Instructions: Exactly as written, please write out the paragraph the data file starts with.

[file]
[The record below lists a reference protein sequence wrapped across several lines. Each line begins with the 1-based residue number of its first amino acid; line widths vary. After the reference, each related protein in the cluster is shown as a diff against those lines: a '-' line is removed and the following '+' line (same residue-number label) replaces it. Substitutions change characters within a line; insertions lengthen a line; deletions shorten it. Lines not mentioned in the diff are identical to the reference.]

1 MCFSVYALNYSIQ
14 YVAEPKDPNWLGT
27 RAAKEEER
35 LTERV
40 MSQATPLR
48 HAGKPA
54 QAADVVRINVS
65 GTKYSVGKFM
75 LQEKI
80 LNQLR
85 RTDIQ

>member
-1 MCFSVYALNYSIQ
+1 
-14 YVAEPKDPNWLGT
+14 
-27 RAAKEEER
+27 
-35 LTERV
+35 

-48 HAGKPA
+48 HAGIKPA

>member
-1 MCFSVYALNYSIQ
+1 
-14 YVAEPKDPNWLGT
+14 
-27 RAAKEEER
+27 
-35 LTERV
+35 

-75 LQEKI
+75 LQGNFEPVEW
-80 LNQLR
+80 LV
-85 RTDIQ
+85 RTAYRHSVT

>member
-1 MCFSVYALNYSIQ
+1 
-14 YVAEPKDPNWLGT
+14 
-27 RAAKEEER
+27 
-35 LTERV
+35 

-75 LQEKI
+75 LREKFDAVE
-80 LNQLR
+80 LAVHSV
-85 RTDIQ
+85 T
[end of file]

[The record below lists a reference protein sequence wrapped across several lines. Each line begins with the 1-based residue number of its first amino acid; line widths vary. After the reference, each related protein in the cluster is shown as a diff against those lines: a '-' line is removed and the following '+' line (same residue-number label) replaces it. Substitutions change characters within a line; insertions lengthen a line; deletions shorten it. Lines not mentioned in the diff are identical to the reference.]